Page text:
“Richmond has served as the host of the CAA Men’s Basketball Championship since 1990 and our current contract covers the 2011 and 2012 tournaments,” CAA Commissioner Tom Yeager said. “The City of Richmond is in the process of studying the long-term future of the Richmond Coliseum and, in the spirit of partnership that we have developed with the City of the past 21 years, signing this extension provides both sides with time to chart a course for the future. We are also satisfied with the City’s commitment to enhance some of the amenities in and around the Coliseum during the on-going decision-making process.”

An economic impact study conducted during last year's tournament determined that the combined economic impact and economic significance of the conference on the Richmond Region is $5.8 million during the four days of the event. The long-term future of the Richmond Coliseum is under review with corporate partners including Dominion Resources, Genworth Financial, MeadWestvaco and Altria.

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Mayor Jones Statement Regarding Port of Richmond

The Port of Richmond is owned by the City and managed by the Port of Richmond Commission. A special session of City Council is scheduled today to discuss issues related to the lease of the Port. Mayor Dwight C. Jones issued the following statement on the matter:

“Events in the last two years have resulted in questions concerning the Port’s long-term economic benefit to the City. These events include 1) worldwide economic downturn, 2) loss of the weekly trans-Atlantic shipments, 3) loss of the long-time Port operator, and 4) declining working capital for investments in infrastructure maintenance.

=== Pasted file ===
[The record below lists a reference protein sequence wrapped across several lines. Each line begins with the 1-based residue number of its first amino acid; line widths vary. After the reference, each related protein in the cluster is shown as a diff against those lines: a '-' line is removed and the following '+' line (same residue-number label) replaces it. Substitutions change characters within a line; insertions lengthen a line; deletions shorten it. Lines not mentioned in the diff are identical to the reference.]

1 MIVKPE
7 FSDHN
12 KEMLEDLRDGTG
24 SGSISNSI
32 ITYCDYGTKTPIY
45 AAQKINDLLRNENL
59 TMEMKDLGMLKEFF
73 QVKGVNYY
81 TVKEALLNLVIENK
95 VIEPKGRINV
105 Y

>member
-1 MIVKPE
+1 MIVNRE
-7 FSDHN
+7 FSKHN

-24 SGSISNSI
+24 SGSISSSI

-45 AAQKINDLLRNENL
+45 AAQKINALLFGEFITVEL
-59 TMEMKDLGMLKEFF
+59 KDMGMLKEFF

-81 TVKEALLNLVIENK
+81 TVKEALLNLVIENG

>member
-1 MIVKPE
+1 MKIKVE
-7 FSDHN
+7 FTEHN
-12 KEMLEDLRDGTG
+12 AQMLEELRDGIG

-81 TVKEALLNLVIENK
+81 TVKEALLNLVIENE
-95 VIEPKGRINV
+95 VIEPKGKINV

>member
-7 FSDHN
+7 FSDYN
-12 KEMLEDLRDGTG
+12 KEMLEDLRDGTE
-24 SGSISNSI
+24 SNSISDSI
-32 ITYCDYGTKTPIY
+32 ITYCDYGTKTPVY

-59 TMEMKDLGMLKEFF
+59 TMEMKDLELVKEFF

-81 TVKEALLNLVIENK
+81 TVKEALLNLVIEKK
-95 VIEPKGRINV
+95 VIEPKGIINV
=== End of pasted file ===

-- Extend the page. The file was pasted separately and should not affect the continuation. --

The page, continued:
“The financial condition of the Port has deteriorated to such a point that it is not generating sufficient revenue to pay its expenses. In June 2010, the City Council appropriated $1 million in general funds to the Port to cover its operating expenses and authorized another $500,000 of in-kind or cash equivalents to address the immediate infrastructure maintenance needs. While this action was necessary at that time, it is not in the best interest of the city to have an asset that is designed to be self-sustaining to consume general fund resources over the long term.

“In a June 15, 2010 letter, the Administration expressed that ‘the Commission needs to report regularly to City Council and the Administration on its business operations and future outlook. Additionally, the Port must present an in-depth business outline that details the plan for returning the Port to a viable operational status.’ A subsequent Memorandum of Understanding (MOU) signed by the Port Commission Chairman and the city’s Chief Administrative Officer reaffirmed these requirements.

“In July, the Administration provided the Port with almost one quarter of the $1 million general fund appropriation. This initial draw down of the appropriation has allowed the Port to pay all known obligations that have been reported to city. However, the Port is at a point where an additional draw down may be required in order to pay for obligations that have occurred during the month of August and beyond.

“While the Administration and City Council have made substantial efforts to enable the Port’s success during this difficult transitional period, at this point the Port has provided limited information concerning its business outline. This condition of the MOU between the Port and the Administration is the key condition of the provision of funds. Moreover, without a comprehensive business development and marketing plan, it is extremely difficult, if not impossible, for the Port and the city to evaluate the multiple options concerning future Port operations that are currently being discussed.

“Today, the Administration, City Council, and the Port will discuss one key option that is before the Port and analyze how that option aligns with the Port’s business outline. It is our hope that City Council, who has the authority over Port decisions, will soon be in a position to determine the best operating structure for the Port of Richmond.”